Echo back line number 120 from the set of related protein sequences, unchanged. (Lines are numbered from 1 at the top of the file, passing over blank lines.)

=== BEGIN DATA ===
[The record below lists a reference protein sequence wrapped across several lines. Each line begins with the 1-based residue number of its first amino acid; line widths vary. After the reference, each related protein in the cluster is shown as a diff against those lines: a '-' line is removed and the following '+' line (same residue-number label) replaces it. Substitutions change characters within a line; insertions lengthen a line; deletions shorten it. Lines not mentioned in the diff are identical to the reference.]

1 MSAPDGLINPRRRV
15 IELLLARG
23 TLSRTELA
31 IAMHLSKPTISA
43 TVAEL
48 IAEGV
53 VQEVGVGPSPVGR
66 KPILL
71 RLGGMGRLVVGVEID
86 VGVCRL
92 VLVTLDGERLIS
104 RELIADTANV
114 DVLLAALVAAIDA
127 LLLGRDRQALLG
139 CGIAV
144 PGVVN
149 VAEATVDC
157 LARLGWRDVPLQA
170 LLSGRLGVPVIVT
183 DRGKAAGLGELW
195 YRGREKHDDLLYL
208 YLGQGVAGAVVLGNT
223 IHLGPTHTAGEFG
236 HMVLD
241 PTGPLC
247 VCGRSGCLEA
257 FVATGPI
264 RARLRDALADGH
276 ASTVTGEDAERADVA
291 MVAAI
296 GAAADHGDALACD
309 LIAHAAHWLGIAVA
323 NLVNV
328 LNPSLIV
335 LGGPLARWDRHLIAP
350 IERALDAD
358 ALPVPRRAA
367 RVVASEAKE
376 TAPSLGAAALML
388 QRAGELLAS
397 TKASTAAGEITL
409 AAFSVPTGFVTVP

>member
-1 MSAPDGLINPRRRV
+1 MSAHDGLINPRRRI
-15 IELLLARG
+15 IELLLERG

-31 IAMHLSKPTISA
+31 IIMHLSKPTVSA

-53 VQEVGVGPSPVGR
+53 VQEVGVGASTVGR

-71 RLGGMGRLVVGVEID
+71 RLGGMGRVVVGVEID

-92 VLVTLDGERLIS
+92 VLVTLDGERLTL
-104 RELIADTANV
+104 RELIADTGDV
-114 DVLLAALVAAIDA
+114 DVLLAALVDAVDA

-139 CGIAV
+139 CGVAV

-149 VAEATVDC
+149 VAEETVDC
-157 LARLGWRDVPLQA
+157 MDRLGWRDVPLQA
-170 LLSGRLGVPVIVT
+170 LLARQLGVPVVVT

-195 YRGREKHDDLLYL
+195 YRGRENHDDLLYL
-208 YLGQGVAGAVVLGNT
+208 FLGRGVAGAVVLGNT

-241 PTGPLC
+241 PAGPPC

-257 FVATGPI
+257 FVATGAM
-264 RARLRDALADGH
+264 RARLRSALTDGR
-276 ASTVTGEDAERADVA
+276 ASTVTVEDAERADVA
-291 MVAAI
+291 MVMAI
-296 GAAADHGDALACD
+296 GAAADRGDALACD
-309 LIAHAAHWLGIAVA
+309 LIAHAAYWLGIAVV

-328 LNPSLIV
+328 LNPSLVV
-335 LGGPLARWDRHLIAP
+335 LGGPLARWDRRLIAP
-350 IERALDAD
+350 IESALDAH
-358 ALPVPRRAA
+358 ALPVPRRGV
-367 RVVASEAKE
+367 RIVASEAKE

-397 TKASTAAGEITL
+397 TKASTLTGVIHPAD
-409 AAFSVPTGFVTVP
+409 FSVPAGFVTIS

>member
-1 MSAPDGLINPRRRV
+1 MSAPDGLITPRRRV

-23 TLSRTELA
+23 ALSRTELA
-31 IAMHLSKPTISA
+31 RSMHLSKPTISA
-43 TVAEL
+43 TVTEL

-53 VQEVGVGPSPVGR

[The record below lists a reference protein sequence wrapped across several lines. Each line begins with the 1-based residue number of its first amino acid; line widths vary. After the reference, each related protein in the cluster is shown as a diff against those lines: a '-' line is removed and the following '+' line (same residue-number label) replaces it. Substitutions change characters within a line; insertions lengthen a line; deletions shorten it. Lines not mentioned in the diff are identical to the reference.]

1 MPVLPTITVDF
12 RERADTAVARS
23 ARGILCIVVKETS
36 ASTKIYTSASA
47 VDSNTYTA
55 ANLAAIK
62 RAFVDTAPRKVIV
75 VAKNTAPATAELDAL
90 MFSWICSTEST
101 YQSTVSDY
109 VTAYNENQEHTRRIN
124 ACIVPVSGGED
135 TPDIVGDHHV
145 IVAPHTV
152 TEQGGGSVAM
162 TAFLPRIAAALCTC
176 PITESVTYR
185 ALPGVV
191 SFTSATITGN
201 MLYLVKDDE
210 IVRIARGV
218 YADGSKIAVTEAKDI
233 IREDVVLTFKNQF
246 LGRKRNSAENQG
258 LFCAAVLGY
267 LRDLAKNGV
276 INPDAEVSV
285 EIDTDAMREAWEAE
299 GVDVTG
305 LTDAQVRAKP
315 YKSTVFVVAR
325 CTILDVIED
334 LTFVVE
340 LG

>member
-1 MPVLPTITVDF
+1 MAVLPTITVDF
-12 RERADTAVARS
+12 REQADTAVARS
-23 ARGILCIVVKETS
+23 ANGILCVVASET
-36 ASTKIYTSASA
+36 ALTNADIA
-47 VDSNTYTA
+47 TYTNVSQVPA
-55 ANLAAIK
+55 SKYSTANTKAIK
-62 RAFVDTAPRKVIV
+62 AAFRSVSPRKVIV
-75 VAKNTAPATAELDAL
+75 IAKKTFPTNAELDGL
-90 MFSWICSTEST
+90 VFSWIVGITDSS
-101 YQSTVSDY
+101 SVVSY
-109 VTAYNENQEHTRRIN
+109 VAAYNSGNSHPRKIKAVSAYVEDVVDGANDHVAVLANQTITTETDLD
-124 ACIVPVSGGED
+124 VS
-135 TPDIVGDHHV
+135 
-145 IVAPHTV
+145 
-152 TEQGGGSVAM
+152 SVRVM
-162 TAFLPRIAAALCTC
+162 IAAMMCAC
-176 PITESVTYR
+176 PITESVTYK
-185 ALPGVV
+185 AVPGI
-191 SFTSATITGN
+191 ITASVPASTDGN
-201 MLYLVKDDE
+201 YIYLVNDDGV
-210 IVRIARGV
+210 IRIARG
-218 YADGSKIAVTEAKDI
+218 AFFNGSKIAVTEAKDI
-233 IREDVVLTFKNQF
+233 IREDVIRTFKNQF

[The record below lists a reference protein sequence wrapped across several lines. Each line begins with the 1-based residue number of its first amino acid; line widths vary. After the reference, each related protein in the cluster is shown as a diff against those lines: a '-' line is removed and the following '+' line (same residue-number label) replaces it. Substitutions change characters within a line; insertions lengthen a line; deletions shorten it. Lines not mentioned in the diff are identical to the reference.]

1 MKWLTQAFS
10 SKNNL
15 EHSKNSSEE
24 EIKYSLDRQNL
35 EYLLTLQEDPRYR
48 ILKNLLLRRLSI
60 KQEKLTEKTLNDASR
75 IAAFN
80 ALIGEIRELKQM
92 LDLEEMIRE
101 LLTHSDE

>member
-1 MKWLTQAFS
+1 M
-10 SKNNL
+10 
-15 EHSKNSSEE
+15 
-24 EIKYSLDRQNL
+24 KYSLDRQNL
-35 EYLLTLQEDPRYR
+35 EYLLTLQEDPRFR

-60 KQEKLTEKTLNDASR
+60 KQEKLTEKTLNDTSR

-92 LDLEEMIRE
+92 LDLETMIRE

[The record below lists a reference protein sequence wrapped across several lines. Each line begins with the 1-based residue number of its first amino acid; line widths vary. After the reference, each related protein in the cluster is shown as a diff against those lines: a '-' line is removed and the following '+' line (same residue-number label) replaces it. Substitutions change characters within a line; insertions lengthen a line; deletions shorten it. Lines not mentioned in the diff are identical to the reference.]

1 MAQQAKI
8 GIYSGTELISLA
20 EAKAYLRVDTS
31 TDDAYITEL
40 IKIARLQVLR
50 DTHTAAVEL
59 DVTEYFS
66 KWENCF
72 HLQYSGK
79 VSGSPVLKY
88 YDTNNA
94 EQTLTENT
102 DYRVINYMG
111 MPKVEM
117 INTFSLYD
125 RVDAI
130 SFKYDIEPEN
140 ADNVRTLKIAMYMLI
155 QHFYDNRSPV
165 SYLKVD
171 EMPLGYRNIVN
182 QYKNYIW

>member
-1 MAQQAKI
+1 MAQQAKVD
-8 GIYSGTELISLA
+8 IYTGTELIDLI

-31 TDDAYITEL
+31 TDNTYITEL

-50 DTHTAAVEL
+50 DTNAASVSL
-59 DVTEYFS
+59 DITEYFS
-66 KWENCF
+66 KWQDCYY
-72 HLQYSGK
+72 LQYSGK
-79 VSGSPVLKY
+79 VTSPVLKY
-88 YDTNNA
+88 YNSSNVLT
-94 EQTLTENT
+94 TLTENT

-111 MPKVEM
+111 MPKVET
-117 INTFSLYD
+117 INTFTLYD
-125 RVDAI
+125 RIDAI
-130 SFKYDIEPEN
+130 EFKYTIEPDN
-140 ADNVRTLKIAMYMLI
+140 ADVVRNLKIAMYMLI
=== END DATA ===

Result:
90 MFSWICSTEST